Slaughter in Paradise: J' Accuse !

Article and Photos by Wolfgang Leander

Wolfgang Leander ( is a naturalist with a deep and abiding passion for free-diving with and photographing sharks. He is based in Ecuador, but he really lives beneath the surface off the Galapagos Islands ... one held-breath at a time.  As his achingly beautiful black-and-white images convey, Wolfgang truly and utterly loves sharks.  It should not come as a surprise to discover that he — like virtually all diving naturalists — cares deeply about their continued survival in the World Ocean.  Outraged by recent large-scale shark slaughter in the Galapagos, Wolfgang was compelled to write the following article.  In it, he decries the wanton slaughter of sharks in the Galapagos and proposes tough, no-nonsense response from UNESCO to the government officials responsible.  Read his passionate words.  Feel  your own reaction to the horrors he describes. Then resolve to do your part to let the Ecuadorian government know that you will not tolerate their squandering any part of the shared natural heritage of all mankind.

— R. Aidan Martin

Galapagos Shark © Wolfgang Leander

Charles Darwin visited the Galapagos Islands as a young man on a voyage in 1835. His keen observation of the island flora and fauna found nowhere else on earth led him directly toward his theory of the evolution of species.

Not much later, Herman Melville sailed to the Galapagos as a whaler and called the volcanic archipelago "Las Encantadas", the "Enchanted Islands".

Ecuador claimed the "Encantadas" in 1832 from Spain. At that time they seemed to be of no value to any imperial power. In 1978, the UNESCO declared the Galapagos a World Heritage Site. Today, the islands are Ecuador's top tourist destination, generating over USD 150 million per year in revenues. Nature lovers consider the islands a paradise.

Yet, this paradise is in deep trouble.

There is growing concern among local and international scientists and conservationists that massive tourism, illegal immigration, pollution, over-fishing, and political meddling seriously threaten the islands.

Headlines of articles on the Galapagos typically read as follows: "Conservation on the Brink"; "World Heritage in Danger"; "Longline Fishing to be allowed in the Galapagos"; "Chaos reigns in the Galapagos National Park"; "Shark population under Threat".

"El Comercio", the leading Ecuadorian daily newspaper, published an alarmingly realistic article on shark finning in the Galapagos on March 15, 2005, under the heading: "The massacre of Sharks in the Galapagos continues at an accelerated rate".

'Finning' is a brutal way to slice off the fins of sharks, often from live animals, then dumping the helpless creatures back into the ocean to face an agonizing death.

Current finning is a relapse into bad practice that was already outlawed. Shark fishing and the export of shark fins was banned in September 2004 after a long battle between militant local fishermen and the government, which had to give in to massive pressure from international conservationist organizations.

However, the illegal practice of shark finning carried out with the tacit approval of the Ecuadorian Navy and local law enforcement officers never diminished.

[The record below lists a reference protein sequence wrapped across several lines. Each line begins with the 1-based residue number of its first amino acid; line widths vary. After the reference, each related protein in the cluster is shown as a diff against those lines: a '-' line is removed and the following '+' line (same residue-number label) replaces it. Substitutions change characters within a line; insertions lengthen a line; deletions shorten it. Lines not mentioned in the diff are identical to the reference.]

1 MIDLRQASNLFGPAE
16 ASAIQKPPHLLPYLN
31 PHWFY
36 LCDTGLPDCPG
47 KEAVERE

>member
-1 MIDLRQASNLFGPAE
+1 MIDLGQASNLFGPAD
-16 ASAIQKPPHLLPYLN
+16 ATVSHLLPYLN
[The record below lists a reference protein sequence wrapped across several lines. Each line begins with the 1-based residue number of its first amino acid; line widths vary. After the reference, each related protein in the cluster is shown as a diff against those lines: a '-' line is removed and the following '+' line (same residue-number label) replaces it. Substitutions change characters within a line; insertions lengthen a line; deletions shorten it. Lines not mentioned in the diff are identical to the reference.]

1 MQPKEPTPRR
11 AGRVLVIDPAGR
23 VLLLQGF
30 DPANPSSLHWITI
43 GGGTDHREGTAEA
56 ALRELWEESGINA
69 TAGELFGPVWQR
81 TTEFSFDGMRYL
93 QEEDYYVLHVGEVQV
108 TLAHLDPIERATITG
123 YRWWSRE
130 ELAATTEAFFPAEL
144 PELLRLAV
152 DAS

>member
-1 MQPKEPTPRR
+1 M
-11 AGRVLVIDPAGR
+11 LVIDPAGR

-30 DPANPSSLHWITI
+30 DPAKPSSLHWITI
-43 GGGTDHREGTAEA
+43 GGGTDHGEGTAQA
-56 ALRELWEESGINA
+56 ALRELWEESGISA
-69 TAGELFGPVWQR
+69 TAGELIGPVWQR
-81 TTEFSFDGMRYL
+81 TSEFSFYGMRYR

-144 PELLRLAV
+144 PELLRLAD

The "International Galapagos Tour Operators Association" (IGTOA) fears the worst. In their January 2005 bulletin they came to the sobering conclusion that they are "slowly but surely losing the fight to preserve the Galapagos Islands." And: "With neither government understanding nor support, and corruption from top to bottom, the future is bleak."

There is simply no political will to end the chaotic situation in the Galapagos National Park. Eleven Park Directors, probably none of them with the slightest commitment to their duties, have come and gone in the past 24 months. The fact eloquently speaks for itself.

Under these deplorable circumstances the "aleteros" (= finners), which is what the shark fishermen are being called, feel quite uninhibited to operate within the boundaries of the Marine Reserve. Experts estimate the number of sharks killed in the Galapagos solely for their fins to amount to as many as 600.000-700.000 per year. That represents some 80 percent of all the sharks caught in Ecuador, the fishing port of Manta being the principal "killing center" on the mainland.

Galapagos Shark © Wolfgang Leander

The politics behind it would completely astound naïve international observers. On March 5, 2005, the president of Ecuador, Lucio Gutierrez, visited the Galapagos and held extensive meetings with representatives of the local fishing community. Exactly one week later, Mr. Gutierrez signed a decree to re-allow the export of shark fins as long as sharks are being caught as "by-catch", effectively annulling the September 2004 prohibition to export shark fins.

This is utterly cynical and outrageous as the new decree opens the door to indiscriminate, totally uncontrolled shark finning. The Galapagos fishermen, some of whom are known as an aggressive lot of criminal thugs, will concentrate on fishing sharks and innocently declare their catch as being "accidental".

In 1998, Transparency International in Berlin ranked Ecuador among the most corrupt countries in the world. Two years later the Andean nation was awarded the dubious distinction of being the most corrupt country in Latin America.

Corruption in this small banana-exporting country is indeed all-pervasive. Hardly anything works in Ecuador unless appropriately "lubricated".

Lucio Gutierrez, a formerly obscure army colonel who staged an ill-fated coup d'etat early in 2000, promised to relentlessly fight corruption during the electoral campaign three years later - a pious obligation every Ecuadorian presidential candidate routinely vows to comply with in order to win votes.

After only a few months in power, Mr. Gutierrez' popularity began plummeting to pitifully low levels. Today, the vast majority of Ecuadorians consider him totally corrupt and incompetent. He is said to shamelessly serve his clientele with little regard to public opinion. His sometimes intimidating attacks on critical journalists bespeak an almost anti-democratic, authoritarian government style.